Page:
A transom seat lifts out if you need more fishing room, making the cockpit versatile and family friendly. The large center console has a compartment that sports a marine head, shower, sink and 72 inches of headroom.
The helm is ergonomically laid out, with the wheel and throttle comfortably positioned and angled at just the right height. The electronics flat is up high for easy viewing, and the engine gauges are down where they can still be seen, while allowing prominence of place for the GPS/plotter and radar. The boat is well-equipped for fishing, with a bait well, fishbox, and plenty of rod holders and rod racks.
Along with a choice of propulsion, Hunt lets you pick hull and deck colors (bring a paint chip from a local hardware store) and offers a variety of upholstery fabrics and teak options, including washboards aft and toerails forward. The overall result is a custom-looking boat without the custom pricing.
A little history
Ten years ago, C. Raymond Hunt Associates decided to dip its toe into the boatbuilding business. “We’d been designing them for years for other boatbuilders, the government and commercial users,” says John Deknatel, the firm’s president. “So we figured why not build a few of our own as well.”
Winn Willard, vice president of Hunt Associates, took the lead in establishing the boat company, bringing in Peter Van Lancker to run it while staying on as CEO. Van Lancker, hard-charging and multitalented, built boats for 30 years at such companies as Boston Whaler, Black Watch and Chris-Craft and, in fact, oversaw Chris-Craft’s resurrection and transformation before parent Outboard Marine Corp. went belly-up. Ray Hunt, C. Raymond’s grandson, heads up engineering, and it’s obvious the apple hasn’t fallen far from the tree. A deep understanding of how boats work is the creative force at the company, which is based in Middletown, R.I.
A boatbuilding startup is always a risky undertaking, but Hunt Yachts had a few aces in its back pocket. First was the name. Perhaps no one has done more to transform the boating world than the late C. Raymond Hunt. If you own a boat with a vee bottom, you can thank him for the great ride. (Not that all of today’s deep-vees deliver a great or even a good ride, but that’s another story.) The other, of course, was its hull design.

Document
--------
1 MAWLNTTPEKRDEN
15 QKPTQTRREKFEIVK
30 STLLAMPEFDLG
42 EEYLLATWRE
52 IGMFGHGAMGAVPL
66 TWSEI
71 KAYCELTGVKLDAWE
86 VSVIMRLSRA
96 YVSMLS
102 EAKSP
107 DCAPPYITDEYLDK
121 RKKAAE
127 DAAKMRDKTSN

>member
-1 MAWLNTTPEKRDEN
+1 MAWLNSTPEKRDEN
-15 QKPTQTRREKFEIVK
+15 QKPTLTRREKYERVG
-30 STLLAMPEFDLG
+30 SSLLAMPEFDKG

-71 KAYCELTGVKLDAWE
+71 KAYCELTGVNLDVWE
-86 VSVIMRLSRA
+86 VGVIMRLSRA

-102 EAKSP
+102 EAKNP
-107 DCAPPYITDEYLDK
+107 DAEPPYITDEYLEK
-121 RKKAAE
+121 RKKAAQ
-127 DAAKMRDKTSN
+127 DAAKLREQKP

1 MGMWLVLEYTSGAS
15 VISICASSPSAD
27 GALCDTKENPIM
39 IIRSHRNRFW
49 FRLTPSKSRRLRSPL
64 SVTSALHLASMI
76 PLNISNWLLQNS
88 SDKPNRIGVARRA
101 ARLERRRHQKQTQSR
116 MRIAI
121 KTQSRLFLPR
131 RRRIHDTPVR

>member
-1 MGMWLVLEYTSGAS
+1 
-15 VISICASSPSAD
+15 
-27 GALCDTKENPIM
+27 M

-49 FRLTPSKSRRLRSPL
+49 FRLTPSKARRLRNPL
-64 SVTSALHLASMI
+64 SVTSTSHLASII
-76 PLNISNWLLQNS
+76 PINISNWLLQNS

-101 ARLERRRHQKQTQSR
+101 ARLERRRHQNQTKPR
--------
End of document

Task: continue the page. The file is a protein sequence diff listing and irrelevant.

During my visit to Rhode Island, I got a look at how the Hunt 25 is built. A layer of mat wet out in vinylester resin is laid down over the gelcoat. This premium resin-saturated laminate prevents blistering and minimizes or eliminates the crazing and cracking sometimes seen in more brittle resins. Only knit reinforcements are used in the hull and decks (no woven roving), and the hull support structure is supported by fiberglass-encapsulated, foam-cored stringers for stiffness, strength and moderate weight.
The bottom is solid glass, while the structural bulkheads and vacuum-bagged hull sides are foam-cored to create stiff, lightweight panels. The transom is cored with a 2-inch high-density foam called Penske board, which resists compression from the lower unit mounting bolts used in sterndrive and waterjet applications.
The hull-to-deck joint is bonded with 3M’s 5200 death-grip adhesive and fastened with stainless screws. The builder uses so much 5200 that they lay down a 3-foot-wide strip of paper on the shop floor to catch the excess. This is good for the boat owner, as the fiberglass will shred before the adhesive lets go, and forget about leaks. The builder also uses blind-bolted hardware, including rail stanchions and cleats, to prevent leaks from these common drip sources. In my opinion, the construction is as good, or better, than most production boats on the market today, producing a reliable, durable boat.
The 25 CC was designed from the outset for running very well with sterndrive, inboard or waterjet power — a unique offering in today’s powerboat market. Hunt is able to specialize in this niche precisely because it has the expertise to pull it off.
The Hunt 25 is a good boat for people who like choices. You can choose your power. You can choose how the boat looks and is equipped. Other than high-end custom builders, few other manufacturers offer such a range of propulsion options and encourage you to put your personal signature everywhere on board.
“We found that right from the start 10 years ago, our customers were attracted by the Hunt ride and the ability to really individualize their boat,” says Van Lancker. “Many of our owners have owned a number of boats and know just what they’re looking for, while others tell us how they spend their time on the water and look to us for guidance. Either way, we get a lot of satisfaction out of working with our customers to help them personalize their boats. The right answer around here more often than not is, Sure, we can do that.”
The Hunt 25 CC starts at $123,500 with the Volvo 375-hp gas sterndrive. Both the inboard and sterndrive diesels are roughly $25,000 options, while the Yanmar/Ultrajet setup is an extra $55,330. In addition to a wide choice of power, options include a T-top, aft stern seat, windlass, teak trim, electric head, bow thruster and full electronics.
Eric Sorensen was the founding director of the J.D. Power and Associates marine practice and is the author of “Sorensen’s Guide to Powerboats: How to Evaluate Design, Construction and Performance.” A longtime licensed captain, he can be reached at
This article originally appeared in the August 2008 issue.